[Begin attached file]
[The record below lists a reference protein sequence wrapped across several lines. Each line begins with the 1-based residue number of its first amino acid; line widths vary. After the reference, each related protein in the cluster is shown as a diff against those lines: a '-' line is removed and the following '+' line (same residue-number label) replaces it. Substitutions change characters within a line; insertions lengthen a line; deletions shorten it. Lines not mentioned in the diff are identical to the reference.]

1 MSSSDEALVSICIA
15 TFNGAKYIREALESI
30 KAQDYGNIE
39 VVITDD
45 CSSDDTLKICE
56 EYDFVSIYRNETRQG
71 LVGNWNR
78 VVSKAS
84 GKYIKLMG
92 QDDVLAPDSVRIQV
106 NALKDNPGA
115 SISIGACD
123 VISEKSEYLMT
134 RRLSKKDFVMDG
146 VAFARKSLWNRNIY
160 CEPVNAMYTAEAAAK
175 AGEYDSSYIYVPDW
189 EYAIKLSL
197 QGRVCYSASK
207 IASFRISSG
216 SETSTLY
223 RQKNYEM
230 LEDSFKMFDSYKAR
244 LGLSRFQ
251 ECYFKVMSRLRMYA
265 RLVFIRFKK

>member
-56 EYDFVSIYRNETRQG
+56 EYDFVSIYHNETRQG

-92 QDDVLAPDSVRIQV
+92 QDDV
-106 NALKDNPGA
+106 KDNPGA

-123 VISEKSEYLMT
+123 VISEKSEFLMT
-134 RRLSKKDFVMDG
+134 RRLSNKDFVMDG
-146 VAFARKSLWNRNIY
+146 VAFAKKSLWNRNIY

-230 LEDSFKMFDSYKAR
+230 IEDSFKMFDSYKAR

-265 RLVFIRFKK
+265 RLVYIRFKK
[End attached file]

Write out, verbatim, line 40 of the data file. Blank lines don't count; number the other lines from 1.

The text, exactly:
+146 VAFAKKSLWNRNIY